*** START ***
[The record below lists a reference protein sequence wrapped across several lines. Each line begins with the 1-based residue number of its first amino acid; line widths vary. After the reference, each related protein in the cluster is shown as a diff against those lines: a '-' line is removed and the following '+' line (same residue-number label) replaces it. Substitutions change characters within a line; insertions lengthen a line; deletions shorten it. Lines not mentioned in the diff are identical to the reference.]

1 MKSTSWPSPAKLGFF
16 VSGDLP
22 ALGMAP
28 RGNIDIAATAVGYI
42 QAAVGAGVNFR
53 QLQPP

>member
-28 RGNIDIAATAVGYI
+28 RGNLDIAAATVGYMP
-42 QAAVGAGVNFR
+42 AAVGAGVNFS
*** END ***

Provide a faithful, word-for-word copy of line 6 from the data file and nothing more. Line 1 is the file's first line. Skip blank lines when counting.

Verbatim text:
42 QAAVGAGVNFR